Politicians attacking each other directly have to say so directly in their advertisements. But the new advocates, the opinion launderers, can launch these attacks in slightly indirect ways, for example, attacking a target’s positions on issues in such a way that leaves no doubt that the goal is to unseat him or her.
Our political class refuses to mandate disclosure of donors, much less timely disclosure. (It’s too late if we learn that someone has spent millions poisoning the air if the election is already over, and that happens again and again.) Why should they? They’re being paid off, with campaign contributions among other benefits, by the interests that like the new system.
This is all about media, too. But media organizations aren’t giving this the attention it deserves. To be sure, there have been some honorable exceptions, mostly in newspapers. But in a rational world, a scandal of this size — the overt and covert buying of the conversation that will help decide our future — would be at least as important as, say, the latest evidence that a certain Senate candidate in Maryland had a colorful past.
One reason for the journalists’ inaction is obvious, and it parallels the political class’ refusal to deal with this: Hundreds of millions of dollars are flowing to big and small media companies in the form of political advertising. When you benefit from corruption, that’s a powerful reason to not notice, though it’s worth noting that newspapers have been somewhat more willing to take this on than broadcasters, which are raking in the biggest bucks.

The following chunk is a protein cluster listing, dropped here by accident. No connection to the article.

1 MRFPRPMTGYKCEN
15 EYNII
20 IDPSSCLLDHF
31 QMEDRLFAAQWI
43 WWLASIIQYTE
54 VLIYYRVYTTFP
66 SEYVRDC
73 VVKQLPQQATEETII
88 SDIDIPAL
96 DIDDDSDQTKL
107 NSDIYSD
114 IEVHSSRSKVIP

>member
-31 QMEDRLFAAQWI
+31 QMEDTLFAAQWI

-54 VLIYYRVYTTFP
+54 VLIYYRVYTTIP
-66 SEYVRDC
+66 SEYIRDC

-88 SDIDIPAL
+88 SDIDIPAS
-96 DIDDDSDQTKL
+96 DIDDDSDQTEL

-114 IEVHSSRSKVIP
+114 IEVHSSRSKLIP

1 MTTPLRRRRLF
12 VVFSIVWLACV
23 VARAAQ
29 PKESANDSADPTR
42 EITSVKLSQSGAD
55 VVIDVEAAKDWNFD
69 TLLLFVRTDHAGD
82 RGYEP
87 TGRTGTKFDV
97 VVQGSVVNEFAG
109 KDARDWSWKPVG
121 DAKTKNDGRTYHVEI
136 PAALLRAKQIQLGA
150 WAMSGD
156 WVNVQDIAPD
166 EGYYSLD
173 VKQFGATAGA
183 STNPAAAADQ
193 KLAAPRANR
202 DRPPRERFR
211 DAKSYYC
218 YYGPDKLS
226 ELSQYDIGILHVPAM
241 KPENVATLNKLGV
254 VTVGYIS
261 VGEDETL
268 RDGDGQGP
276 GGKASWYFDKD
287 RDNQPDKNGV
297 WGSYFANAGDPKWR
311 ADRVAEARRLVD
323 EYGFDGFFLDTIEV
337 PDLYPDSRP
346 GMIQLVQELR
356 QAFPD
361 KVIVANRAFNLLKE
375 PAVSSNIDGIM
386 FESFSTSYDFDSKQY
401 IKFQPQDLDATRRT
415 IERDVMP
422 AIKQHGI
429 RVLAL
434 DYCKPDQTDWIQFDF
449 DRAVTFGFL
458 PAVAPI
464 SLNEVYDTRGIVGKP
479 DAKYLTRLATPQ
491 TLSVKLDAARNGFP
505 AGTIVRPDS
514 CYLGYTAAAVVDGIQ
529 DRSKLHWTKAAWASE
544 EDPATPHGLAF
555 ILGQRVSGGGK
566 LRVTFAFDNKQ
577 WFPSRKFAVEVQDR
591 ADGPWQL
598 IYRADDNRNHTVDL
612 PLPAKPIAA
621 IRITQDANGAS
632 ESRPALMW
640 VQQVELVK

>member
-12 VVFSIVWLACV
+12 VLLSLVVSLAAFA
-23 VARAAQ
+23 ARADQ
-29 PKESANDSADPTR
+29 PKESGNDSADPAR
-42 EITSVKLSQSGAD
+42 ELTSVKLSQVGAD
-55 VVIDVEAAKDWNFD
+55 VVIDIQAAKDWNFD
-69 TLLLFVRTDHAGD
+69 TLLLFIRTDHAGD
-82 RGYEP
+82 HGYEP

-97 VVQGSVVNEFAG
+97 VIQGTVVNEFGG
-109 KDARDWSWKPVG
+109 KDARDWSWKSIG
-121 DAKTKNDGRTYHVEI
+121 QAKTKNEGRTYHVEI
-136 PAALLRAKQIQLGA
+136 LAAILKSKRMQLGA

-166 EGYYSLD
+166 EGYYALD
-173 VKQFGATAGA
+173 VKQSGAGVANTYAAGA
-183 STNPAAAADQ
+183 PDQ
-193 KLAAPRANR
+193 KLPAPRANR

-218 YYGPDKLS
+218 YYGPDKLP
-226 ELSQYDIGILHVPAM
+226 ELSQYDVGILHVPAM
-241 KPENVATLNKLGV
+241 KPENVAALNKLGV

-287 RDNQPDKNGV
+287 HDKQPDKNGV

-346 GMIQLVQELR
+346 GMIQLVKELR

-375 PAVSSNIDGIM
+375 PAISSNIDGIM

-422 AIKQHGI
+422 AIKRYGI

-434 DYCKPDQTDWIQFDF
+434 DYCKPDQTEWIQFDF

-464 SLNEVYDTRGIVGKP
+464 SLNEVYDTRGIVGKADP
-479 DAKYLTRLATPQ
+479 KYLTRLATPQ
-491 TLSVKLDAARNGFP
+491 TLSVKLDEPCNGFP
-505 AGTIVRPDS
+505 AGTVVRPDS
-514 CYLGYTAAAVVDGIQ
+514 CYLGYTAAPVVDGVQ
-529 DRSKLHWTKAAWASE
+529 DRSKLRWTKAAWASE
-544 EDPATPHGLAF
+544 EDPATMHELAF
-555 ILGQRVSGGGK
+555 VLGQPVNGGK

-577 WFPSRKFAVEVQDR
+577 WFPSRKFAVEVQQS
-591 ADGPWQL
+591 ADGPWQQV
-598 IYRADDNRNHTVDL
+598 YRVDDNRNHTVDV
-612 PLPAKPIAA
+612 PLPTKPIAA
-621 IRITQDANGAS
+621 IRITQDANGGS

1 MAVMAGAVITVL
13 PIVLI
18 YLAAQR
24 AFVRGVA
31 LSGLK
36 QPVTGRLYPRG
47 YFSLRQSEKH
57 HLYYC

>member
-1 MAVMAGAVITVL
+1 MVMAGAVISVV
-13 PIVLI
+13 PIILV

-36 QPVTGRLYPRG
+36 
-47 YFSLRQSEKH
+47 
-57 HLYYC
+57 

In the absence of any action from Washington and most of the media, what can we do? Good-government and transparency groups have been working on this, primarily to push for more disclosure. And they deserve our thanks, but they’re not making much headway.
We’re probably too late in this election cycle to do much of anything proactive, but here are some suggestions.
First, we should find a way to crowdsource — that is, get the help of lots of people who can each contribute a small amount of time — an “expose the opinion launderers” campaign that outs these polluters. I’m not sure it’s even possible, given their exemption from disclosure, but we should at least try.
Second, those of us who care about restoring a shred of honor to politics should push lawmakers to require full and timely disclosure. Any donation over, say, $200 should be immediately put online upon receipt. If that amount is too low, I’m fine with raising it; the point is to expose the big opinion launderers, not average citizens who just want to make a point.
Third, as I said upfront, we should actively disbelieve everything we see at this point. Not merely discount it: Assume it’s a lie. When the people behind these things don’t want you to know who they are, they are either cowardly or dishonest. Probably both, and they deserve your contempt.
This story has been changed since publication: A photo caption referred to Karl Rove as a founder of the group American Crossroads. A spokesman for the group says Rove was not a founder and has no formal ties to the group.
A longtime participant in the tech and media worlds, Dan Gillmor is director of the Knight Center for Digital Media Entrepreneurship at Arizona State University's Walter Cronkite School of Journalism & Mass Communication. Follow Dan on Twitter: @dangillmor. More about Dan here. More Dan Gillmor.